Revenue from organic farming in Australia is expected to be $733.8 million in 2015-16, up from $695.1 million, an estimated increase of 5.6 per cent.1
According to the same report, ‘Rising health consciousness has contributed to the strong performance of organic farming. Other reasons consumers are turning to organic produce include a desire to avoid pesticides, environmental concerns and increasing accessibility’. Growth is expected to continue strongly as consumption is said to become more mainstream, with the two major supermarkets involved in the market.
Worldwide, estimates of retail values of organic products were reported as having grown from US$15.2 billion in 1999 to $28.7 billion in 2004, $54.9 billion in 2009, and US$80.0 billion in 2014.2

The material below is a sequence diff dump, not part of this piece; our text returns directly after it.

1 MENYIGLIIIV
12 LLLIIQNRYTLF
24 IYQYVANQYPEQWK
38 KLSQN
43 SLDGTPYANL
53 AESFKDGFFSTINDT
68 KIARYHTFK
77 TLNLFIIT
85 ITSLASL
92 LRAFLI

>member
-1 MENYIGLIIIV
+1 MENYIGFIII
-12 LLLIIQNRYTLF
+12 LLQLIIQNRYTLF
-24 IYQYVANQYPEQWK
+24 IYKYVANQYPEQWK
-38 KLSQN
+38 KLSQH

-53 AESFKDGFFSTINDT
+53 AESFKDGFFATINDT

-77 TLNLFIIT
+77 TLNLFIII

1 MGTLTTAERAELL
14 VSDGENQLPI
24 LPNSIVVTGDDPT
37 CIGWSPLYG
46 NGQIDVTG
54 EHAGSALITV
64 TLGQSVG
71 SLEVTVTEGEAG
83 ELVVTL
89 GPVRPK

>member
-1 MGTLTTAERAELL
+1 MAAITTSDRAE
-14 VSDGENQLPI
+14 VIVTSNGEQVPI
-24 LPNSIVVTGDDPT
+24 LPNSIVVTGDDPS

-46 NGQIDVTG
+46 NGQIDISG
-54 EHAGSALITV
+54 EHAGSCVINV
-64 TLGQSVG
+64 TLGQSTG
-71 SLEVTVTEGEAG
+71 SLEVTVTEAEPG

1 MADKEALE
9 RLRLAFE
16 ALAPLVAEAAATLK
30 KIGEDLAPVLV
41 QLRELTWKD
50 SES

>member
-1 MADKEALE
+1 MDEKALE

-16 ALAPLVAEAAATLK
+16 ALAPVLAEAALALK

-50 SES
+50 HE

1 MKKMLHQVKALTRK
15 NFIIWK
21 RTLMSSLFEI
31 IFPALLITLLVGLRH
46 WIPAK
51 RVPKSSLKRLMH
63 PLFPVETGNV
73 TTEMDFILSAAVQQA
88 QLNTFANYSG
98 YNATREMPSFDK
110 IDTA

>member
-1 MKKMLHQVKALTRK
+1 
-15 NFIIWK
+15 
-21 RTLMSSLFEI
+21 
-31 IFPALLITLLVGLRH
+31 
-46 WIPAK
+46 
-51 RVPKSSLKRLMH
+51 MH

According to the same source, consumer demand for organic products is concentrated in North America and Europe, which comprised over 90 per cent of total global sales, though only one third of total organic farm land.
Much of the organic produce from Asia, Latin America and Africa is exported. In the Australian organic market, fruit and vegetables are important and dairy is increasingly an important sector. Organic beef is mainly exported.
1. IBISWorld industry report X0013, as reported on http://media.ibisworld.com.au/2016/01/19/ibisworld-reveals-the-industrie….
2. Sahota, A. (2016), ‘The global market for organic food and drink’. In: Research Institute of Organic Agriculture (FIBL) and the International Federation of Organic Agricultural Movements (IFOAM), ‘The World of Organic Agriculture – Statistics and Emerging Trends 2016’.